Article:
Apple Testflight


Apple defines two types of testers for TestFlight: Internal Tester: This is an App Store Connect user who has an Admin, App Manager, Legal, Developer or Marketer role with access to your app. This is usually a team member or a client for whom you’re developing an app. Testflight is Apple's own beta testing software that allows developers to test their apps with a group of internal testers. Developers are able to upload beta builds of their apps, with new interfaces, new features, etc to have feedback of other users before uploading to the App Store. Apple had placed a limit of 1,000 testers per developer, and each build could be valid for 30 days.

  1. Apple Testflight Logo
  2. Testflight Beta Codes
Original author(s)Benjamin Satterfield
Trystan Kosmynka
Developer(s)Apple Inc.
Stable release
3.0.1 / January 25, 2021; 3 months ago[1]
Operating systemiOS
TypeApplication testing service

TestFlight is an online service for over-the-airinstallation and testing of mobile applications, currently owned by Apple Inc and only offered to developers within the iOS Developer Program.[2][3][4] Developers sign up with the service to distribute applications to internal or external beta testers, who can subsequently send feedback about the application to developers.[5][6][7] The TestFlight SDK additionally allows developers to receive remote logs, crash reports and tester feedback.[8]

TestFlight initially supported testing of Android and iOS applications, but since March 2014, Apple has retracted support for Android.[9][10] As of 2015, applications must be published for TestFlight using Xcode, and testers must be invited using iTunes Connect.[5] After invitation, up to 25 internal testers (with up to 10 devices each) and 10,000[11] external beta testers can download and test the application build. Up to 100 apps can be tested at a time, internally or externally.[5] Testers may be grouped and separate builds created for each group.[5] The TestFlight application for iOS notifies testers when new builds are available, features to focus on, and enables sending of feedback.[5]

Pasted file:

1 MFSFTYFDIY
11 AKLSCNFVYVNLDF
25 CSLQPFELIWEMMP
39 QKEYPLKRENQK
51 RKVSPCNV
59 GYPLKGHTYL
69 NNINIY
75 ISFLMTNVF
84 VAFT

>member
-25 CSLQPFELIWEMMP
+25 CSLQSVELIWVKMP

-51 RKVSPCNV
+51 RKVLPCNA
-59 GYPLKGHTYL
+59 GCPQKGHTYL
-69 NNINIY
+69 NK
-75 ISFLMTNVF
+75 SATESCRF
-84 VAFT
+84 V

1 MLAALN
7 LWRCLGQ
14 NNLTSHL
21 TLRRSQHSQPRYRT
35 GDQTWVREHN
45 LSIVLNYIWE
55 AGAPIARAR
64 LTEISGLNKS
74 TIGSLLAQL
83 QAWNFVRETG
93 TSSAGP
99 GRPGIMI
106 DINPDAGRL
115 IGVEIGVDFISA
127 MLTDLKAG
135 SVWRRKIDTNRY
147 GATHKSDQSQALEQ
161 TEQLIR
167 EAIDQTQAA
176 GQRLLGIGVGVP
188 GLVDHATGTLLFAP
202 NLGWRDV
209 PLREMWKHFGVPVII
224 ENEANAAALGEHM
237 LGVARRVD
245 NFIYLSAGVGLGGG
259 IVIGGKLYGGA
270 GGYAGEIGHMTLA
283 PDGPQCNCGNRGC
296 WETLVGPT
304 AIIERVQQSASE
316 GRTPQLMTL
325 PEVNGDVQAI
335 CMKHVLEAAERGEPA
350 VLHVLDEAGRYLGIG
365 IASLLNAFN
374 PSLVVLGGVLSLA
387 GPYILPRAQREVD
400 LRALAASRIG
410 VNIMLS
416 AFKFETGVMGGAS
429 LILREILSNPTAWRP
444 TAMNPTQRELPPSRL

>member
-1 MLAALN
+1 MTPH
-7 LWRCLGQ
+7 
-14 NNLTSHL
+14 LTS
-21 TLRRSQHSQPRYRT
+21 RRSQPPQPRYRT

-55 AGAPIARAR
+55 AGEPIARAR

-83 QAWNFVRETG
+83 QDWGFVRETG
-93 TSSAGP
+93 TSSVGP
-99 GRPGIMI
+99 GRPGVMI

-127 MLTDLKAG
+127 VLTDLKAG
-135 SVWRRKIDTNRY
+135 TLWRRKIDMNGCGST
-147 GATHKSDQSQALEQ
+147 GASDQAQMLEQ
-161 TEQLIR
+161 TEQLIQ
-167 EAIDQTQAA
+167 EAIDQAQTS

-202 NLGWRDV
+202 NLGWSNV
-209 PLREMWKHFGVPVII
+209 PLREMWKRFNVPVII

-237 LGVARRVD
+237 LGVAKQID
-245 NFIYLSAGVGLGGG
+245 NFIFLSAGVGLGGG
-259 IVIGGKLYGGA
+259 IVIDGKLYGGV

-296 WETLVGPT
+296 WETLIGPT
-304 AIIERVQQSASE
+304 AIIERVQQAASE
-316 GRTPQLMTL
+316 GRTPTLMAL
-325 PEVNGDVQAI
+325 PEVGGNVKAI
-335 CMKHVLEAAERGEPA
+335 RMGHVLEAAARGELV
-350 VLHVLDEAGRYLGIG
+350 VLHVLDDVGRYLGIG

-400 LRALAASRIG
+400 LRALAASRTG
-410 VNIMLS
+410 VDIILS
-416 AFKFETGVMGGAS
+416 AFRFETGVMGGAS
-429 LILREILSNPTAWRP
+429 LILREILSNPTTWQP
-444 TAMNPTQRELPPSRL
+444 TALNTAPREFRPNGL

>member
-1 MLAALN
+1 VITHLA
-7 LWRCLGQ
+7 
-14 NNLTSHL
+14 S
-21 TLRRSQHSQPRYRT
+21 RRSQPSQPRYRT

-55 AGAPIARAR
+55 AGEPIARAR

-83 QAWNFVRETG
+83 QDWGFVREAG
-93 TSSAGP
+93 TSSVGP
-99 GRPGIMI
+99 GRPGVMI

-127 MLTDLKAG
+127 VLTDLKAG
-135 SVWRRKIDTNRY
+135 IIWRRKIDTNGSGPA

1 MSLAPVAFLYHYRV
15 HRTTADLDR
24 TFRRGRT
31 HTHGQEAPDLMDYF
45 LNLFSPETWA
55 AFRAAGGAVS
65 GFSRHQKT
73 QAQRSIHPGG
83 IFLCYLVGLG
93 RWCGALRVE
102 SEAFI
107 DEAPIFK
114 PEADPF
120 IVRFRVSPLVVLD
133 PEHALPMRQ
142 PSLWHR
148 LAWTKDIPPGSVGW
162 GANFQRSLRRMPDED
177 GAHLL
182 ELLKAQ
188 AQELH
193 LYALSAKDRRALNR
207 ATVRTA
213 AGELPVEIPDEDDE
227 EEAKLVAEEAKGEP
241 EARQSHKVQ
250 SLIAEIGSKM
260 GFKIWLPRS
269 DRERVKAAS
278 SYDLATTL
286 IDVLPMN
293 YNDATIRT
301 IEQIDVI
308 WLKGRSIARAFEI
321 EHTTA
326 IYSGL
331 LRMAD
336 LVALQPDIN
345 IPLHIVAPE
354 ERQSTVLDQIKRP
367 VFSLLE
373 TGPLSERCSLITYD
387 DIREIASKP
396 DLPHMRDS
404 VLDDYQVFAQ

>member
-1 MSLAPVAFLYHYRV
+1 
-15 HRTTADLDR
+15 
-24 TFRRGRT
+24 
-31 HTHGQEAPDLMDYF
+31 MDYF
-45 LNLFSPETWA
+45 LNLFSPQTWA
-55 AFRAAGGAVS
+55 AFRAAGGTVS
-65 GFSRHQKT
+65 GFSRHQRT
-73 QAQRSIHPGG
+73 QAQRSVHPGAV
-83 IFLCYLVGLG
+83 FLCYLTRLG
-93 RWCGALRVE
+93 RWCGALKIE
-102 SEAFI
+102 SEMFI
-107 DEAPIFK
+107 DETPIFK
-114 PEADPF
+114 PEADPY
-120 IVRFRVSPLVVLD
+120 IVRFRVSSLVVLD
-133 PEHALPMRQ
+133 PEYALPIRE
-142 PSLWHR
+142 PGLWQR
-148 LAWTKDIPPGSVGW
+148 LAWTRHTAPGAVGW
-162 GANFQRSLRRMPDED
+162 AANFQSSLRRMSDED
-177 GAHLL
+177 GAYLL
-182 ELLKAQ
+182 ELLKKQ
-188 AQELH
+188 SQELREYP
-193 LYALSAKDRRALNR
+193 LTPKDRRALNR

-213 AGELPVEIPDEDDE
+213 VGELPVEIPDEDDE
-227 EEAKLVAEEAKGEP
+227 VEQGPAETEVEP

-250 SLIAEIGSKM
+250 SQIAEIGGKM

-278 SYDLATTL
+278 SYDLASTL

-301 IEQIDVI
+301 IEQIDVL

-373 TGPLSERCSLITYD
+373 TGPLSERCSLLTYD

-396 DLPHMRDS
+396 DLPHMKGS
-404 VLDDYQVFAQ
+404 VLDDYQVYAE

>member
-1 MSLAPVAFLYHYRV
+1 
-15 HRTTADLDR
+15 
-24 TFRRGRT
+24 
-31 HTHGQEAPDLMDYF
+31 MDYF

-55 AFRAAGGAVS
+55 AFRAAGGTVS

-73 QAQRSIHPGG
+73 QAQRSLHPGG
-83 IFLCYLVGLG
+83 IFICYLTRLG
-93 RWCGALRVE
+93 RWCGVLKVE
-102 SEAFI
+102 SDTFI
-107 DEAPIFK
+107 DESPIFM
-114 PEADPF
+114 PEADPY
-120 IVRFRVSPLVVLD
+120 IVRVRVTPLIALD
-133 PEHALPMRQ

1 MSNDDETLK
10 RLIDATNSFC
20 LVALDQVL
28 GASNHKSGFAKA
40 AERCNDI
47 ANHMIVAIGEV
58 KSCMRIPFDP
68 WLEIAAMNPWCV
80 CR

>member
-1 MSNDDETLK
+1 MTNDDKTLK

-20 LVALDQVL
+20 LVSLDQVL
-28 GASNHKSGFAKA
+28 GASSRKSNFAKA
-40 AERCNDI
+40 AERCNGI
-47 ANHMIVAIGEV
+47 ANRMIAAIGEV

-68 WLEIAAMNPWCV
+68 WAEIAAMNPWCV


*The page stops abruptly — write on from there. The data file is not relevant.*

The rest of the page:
TestFlight was founded by Benjamin Satterfield and Trystan Kosmynka on December 23, 2010, and was designed as a single platform to test mobile applications on Android and iOS devices.[12][13] It was acquired by Burstly in March 2012, and thereby gained the resources necessary to launch TestFlight Live.[12][13]TestFlight Live enabled developers to receive install rates, purchase rates and other monetization data from final builds of the application, even after beta testing concluded.[12]

In 2011, Burstly raised $7.3 million from Upfront Ventures, Rincon Venture Partners, Softbank Capital and others.[10]Apple Inc. acquired Burstly in February 2014, and terminated support for Android as of March 2014.[9][10] Apple also shut down FlightPath (a mobile analytics solution and a replacement to TestFlight Live) and SkyRocket (a mobile application monetization platform) the same month.[10][14]


  1. ^'TestFlight'. App Store. Retrieved May 7, 2021.
  2. ^Developing Enterprise iOS Applications: iPhone and iPad Apps for Companies, O'Reilly Media, Inc., December 12, 2011
  3. ^Yeung, Ken (February 21, 2014). 'Apple confirms that it has acquired TestFlight creator Burstly'. The Next Web.
  4. ^TestFlight has moved, Apple Computer
  5. ^ abcdeTestFlight Beta Testing, Apple Computer
  6. ^Architecting Mobile Solutions for the Enterprise, O'Reilly Media, Inc., May 14, 2012
  7. ^Swift Development with Cocoa: Developing for the Mac and IOS App Stores, O'Reilly Media, Inc., December 10, 2014
  8. ^Game Development for iOS with Unity3D, CRC Press, July 26, 2012
  9. ^ abGarun, Natt (January 26, 2015). 'Apple to close the old standalone TestFlight beta testing service next month'. The Next Web.
  10. ^ abcdPerez, Sarah; Lawler, Ryan; Etherington, Darrell (February 21, 2014). 'TestFlight Owner Burstly Acquired By Apple'. TechCrunch. AOL.